What reality does science tell us about? With Christophe Galfard

Edited by Charles Pépin

“I want to tell you the story of the truth or rather, the story of a man. He is a scientist who seeks the truth, or at least who seeks to know what reality is made of. Imagine in a white coat in his laboratory, but more often than not, he is in a shirt, not necessarily white, at his desk, sometimes even in his underpants, making equations.Each of his hypotheses is a question posed to the world, in front of him is the accumulation of equation packages, which very often does not yield anything, will sometimes make it possible to formulate a new hypothesis. Afterwards it will be necessary to check. (…) “

To talk about science and wonder, and what science can tell us about reality, Christophe Galfard, PhD in theoretical physics, lecturer and author, especially author of the bestseller The universe at your fingertips sold more than a million copies worldwide, is a guest in “Under the Sun of Plato”, in the cave of France Inter.

What reality does science tell us about?

This episode is about the black hole, the cosmos, the infinitely large, the infinitely small, dark matter …

Who is Christophe Galfard?

A very gifted math student, so gifted that he, as Charles Pépin explains, was advised to go and see the great Stephen Hawking, who then took him as a student at Cambridge, and then he became his collaborator.

How did it go from hard research to popularization for the general public with conferences, shows, books? This desire came to him in part from his frequentment of Stephen Hawking. He explains: “Stephen Hawking, for those who do not know him, is one of the most famous scientists, at least in the Anglo – Saxon world of the 20th century. He revolutionized our view of black holes and wrote a book that was a absolute bestseller with more than 20 million copies sold, which is called A short time history and so basically, who opened a hole, or rather a bridge, that built a bridge between theoretical physics, the scientists who were supposed to be in their ivory tower somewhere, and the general public. “

He helped him write lectures for the general public, and it fascinated him.

54 min

The very big ones and the very small ones

There are initially two theories, two areas of research, which Christophe Galfard explains: “We have two great theories, two great principles, one that applies to everything that is gravity, very large, rather questions about the whole cosmos and something else about what is smaller, what is inside us, matter, light, etc. and what we call quantum physics. These two theories are completely separate. There is the small one and there is the big one, it is very good, they work really well. We have never had theories that worked as well as these two to discover things we did not know. These theories allow us to look into the unknown and then go and verify that this vision actually works.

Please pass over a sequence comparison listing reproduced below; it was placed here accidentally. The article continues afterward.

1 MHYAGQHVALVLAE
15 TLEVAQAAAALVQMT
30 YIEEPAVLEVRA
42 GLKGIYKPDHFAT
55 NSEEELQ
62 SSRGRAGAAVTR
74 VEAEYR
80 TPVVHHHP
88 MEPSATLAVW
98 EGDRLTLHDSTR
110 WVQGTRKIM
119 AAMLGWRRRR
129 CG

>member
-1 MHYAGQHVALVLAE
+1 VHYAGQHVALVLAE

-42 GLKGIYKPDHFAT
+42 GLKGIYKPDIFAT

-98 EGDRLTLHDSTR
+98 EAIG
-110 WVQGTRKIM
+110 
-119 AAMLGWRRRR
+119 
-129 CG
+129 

In his book The universe at your fingertipshe speaks of a possible unity. There are places in space where these two theories meet:

“Black holes where you have something very big, like a giant star that has shrunk and become tiny. And the Big Bang, the origin of our universe or our whole reality was a small place.”

But what is a black hole? “It simply came to our notice then. We have places in our universe where there is not much energy. Black holes are places where there is too much energy concentrated in a tiny spot. And we know, for example, that black holes can be born when giant stars explode and pull their nucleus together at the time of the explosion. Bam, the heart is contracted and after a while there is so much energy, so much gravity that the surface of the heart itself collapses about itself. It is as if you are walking on the ground and the ground is slipping under your feet to fall. Falling, falling to infinity, almost. “

The Milky Way: a dust

He uses in his book The universe at your fingertips an image so that we can represent the size scales:

“When you look at the sky at night, you see that there are stars everywhere. And then a little white ribbon, which we call the Milky Way. It turns out that the Milky Way, that’s the name of our galaxy. It’s not just the name of the galaxy. this white ribbon, it turns out that all the stars you see in the night sky belong to the Milky Way, so to get an idea of ​​what this road looks like, I take in the book the example of 300 cardboard boxes, about one cubic meter, one meter times a meter, filled with fine sand.And you spread these grains of sand on the Place de la Concorde, in a spiral around the obelisk, and it gives us our own galaxy. The Milky Way and the Sun are just one of those grains of sand. Inside this construction and galaxies like it, we know at least 1,000 billion.

Listen to the interview in its entirety …

Some books by Christophe Galfard

51 min

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